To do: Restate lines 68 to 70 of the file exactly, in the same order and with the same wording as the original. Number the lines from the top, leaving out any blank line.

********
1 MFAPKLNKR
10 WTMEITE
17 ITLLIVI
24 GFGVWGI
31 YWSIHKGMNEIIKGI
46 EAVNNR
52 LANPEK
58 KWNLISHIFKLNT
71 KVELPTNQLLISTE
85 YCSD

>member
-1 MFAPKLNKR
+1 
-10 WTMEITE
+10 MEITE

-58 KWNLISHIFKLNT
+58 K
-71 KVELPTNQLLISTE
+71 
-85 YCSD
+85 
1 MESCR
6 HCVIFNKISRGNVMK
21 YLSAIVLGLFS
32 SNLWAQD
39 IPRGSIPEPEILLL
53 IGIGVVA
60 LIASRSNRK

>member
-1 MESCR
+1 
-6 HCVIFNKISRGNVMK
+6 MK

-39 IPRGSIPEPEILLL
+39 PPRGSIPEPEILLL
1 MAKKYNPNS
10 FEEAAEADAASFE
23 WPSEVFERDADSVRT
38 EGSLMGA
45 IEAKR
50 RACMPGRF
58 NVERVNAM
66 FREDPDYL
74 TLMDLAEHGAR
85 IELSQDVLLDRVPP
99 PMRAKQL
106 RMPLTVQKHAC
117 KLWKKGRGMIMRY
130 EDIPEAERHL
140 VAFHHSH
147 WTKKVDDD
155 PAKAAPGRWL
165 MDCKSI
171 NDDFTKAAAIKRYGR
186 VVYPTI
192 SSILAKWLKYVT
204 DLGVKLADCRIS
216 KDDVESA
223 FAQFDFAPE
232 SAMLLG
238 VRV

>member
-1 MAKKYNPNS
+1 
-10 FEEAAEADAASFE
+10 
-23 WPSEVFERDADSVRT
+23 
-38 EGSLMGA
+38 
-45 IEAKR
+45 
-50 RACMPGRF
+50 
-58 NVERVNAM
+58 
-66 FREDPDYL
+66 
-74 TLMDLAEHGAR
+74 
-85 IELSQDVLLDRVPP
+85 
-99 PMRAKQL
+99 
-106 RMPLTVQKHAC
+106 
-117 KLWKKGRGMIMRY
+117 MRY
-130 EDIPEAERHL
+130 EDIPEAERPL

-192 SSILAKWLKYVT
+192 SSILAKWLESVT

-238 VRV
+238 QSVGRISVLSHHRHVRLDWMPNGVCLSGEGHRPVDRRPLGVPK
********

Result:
+23 
-38 EGSLMGA
+38 